You get home from a busy day, open your mailbox and start sorting through the good (letters, cards, and interesting offers), the not-so-good (bills), and the ugly. We’ve all seen them, the unattractive, poorly written, or just plain undecipherable mailers that leave you scratching your head and reaching for the recycle bin. The recipient of a mail piece will always see the overall presentation of your mail piece before reading its content. Who responds to a poorly designed mail piece? Not you and probably not your prospects or customers either. A well designed mail piece captures the reader’s attention and provides them with a reason to contact your business. When we work with you on a shared mail program at TMM, we want you to be successful. Here are 5 things to think about while designing your mail piece:
Your headline should tell the story, capture the reader’s attention, and encourage them to read further.
Once you have ‘em hooked with your stellar headline, be clear and concise with your message. Appeal to the reader’s self-interest and present a clear, quickly apparent, and easy to understand benefit.
What do you want people to do when they read this piece? Call or visit your store? Redeem a coupon? Visit your website? Sign up for your newsletter? Make it clear what the next step is and easy for the reader to take this step. A strong CTA should also create a sense of urgency to encourage the reader to take this action sooner rather than later.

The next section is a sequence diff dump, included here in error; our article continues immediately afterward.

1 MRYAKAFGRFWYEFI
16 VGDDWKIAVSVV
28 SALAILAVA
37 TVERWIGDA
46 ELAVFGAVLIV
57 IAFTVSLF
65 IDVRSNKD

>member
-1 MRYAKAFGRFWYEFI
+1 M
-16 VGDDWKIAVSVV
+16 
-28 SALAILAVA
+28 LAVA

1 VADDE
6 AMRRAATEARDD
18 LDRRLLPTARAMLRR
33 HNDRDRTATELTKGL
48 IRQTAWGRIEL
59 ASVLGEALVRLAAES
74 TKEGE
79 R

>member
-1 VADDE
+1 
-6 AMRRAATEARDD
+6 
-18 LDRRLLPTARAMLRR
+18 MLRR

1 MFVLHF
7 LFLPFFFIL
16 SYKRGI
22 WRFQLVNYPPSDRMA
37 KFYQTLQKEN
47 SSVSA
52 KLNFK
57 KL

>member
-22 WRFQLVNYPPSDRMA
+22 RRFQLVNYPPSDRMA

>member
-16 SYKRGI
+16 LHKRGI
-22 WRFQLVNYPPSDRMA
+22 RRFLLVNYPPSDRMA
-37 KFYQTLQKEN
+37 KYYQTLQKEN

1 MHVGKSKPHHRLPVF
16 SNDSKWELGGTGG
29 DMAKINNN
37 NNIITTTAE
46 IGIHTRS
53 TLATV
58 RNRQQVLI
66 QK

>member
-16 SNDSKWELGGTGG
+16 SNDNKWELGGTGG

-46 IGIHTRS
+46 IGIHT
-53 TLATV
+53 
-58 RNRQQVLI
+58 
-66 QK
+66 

Always use high resolution images that relate to your business, product, or service. Low resolution images (such as those found on many websites) will not print clearly and are often unusable. Don’t fear the white space! Less is more when it comes to a visually appealing mail piece. Avoid clutter by limiting the number of images used and simplifying other design elements (such as multiple or unique print fonts) to increase the readability of your piece.
Today there are multiple ways for your prospects and customers to reach out to you. Phone, email, website, social media, fax, and the list goes on. All of this is often too much information to include on a mail piece. To determine what is most important, think about your call-to-action and what you have asked the reader to do. Did you ask them be visit your website to sign up for newsletter? Be sure the web address is featured prominently. Did you include a coupon to redeem in-store? Your physical address must be included. Don’t waste space with information that is not relevant to the success of the mail piece or can be provided after the initial contact has been made.